This is one of those truly heartwarming stories that helps restore your faith back in humanity.
Sheldrick Wildlife Trust are a non-profit conservation organization based in Kenya.Diria is an orphaned young zebra who came to the trust after its mother was killed by a pride of lions. The trust got straight to work taking care of him, just like a mother figure would.
“Baby zebras need to be able to recognize their mother from birth to survive,” says Rob Brandford, Executive Director of the trust.“To learn its mother’s stripes, a mother zebra will often separate herself and her baby from the herd so that the baby can imprint—essentially recognize and follow her coat, smell, and call. Once the calf can identify its mother, the duo will return to the herd.”
Unfortunately, Diria was without a mother, so it’s up to the workers to make sure she is raised properly.
“In the wild, calves will be raised by their mother alone but at our Reintegration Unit, it isn’t practical for a single individual to hand-raise Diria should they go on annual leave,” Brandford remarks.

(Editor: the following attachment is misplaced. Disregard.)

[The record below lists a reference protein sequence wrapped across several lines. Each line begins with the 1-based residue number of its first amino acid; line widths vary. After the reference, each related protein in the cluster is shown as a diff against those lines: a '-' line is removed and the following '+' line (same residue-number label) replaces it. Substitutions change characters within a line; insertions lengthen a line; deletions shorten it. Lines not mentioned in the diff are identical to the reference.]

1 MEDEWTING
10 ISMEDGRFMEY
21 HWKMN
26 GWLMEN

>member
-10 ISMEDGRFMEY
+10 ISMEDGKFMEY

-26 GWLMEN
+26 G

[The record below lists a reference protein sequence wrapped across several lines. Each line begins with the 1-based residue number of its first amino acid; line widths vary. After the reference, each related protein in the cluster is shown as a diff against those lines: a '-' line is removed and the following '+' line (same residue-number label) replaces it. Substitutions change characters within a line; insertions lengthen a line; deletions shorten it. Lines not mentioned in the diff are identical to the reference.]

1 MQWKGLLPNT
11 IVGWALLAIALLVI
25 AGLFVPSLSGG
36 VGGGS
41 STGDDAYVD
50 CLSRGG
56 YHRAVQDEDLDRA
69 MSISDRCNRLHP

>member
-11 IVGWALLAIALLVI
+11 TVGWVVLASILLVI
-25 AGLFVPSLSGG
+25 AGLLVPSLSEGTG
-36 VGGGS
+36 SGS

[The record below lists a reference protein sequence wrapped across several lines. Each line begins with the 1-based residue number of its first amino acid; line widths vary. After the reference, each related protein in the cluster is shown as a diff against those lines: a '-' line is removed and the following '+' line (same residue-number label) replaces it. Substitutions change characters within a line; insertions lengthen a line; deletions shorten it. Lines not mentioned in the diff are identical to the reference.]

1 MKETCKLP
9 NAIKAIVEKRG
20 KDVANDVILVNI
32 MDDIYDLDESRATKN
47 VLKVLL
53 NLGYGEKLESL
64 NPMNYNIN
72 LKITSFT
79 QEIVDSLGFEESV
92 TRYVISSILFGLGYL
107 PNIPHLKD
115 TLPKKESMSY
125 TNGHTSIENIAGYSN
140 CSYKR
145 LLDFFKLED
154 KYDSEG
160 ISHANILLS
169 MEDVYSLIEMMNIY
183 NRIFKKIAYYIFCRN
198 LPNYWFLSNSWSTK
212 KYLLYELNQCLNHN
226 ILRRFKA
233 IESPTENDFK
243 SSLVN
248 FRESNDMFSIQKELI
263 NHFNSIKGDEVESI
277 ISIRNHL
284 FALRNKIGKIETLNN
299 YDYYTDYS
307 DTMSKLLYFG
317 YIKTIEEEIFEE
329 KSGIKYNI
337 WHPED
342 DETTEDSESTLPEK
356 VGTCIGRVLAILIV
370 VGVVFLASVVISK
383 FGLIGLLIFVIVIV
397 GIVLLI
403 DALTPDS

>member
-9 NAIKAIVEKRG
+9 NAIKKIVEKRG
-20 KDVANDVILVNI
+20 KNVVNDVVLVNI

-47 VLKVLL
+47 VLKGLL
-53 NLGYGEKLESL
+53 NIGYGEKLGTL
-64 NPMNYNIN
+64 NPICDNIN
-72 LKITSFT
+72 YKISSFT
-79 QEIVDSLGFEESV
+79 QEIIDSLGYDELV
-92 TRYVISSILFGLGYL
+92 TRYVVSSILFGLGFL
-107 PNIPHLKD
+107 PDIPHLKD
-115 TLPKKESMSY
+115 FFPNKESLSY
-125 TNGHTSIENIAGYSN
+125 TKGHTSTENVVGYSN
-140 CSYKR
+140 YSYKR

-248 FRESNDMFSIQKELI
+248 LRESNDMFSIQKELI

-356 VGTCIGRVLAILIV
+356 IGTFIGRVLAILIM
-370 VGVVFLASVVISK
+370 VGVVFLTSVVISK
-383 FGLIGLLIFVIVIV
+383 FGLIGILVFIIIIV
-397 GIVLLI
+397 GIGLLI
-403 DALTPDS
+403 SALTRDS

“Therefore, to avoid this fragile new-born imprinting on one person, our Keepers don a specially made striped coat that Diria will recognize as his ‘mum,’ regardless of who is wearing it. A team of caregivers can give Diria the specialist 24/7 care he needs to give him the very best chance of survival.”
“The Sheldrick Wildlife Trust is a not-for-profit and one of East Africa’s oldest and pioneering conservation organisations that has worked for the protection and conservation of wildlife and wild habitats in Kenya for over 40 years,” Amie, a representative from the Sheldrick Wildlife Trust’s explained.
“We know that during these uncertain times, it can be really difficult to consider donating to charity and conservation given the virus that is dominating the news right now. But our mission is to continue to protect and preserve wildlife in Kenya and in practice, that means caring for individuals like Diria, which is wholly funded by donations.
During these worrying times, we will need support more than ever to ensure that our activities continue. If anyone can’t donate, we completely understand and following us on social media would be amazing. We aim to continue to share all the success stories from the field made possible thanks to our supporters, many of which are feel-good.”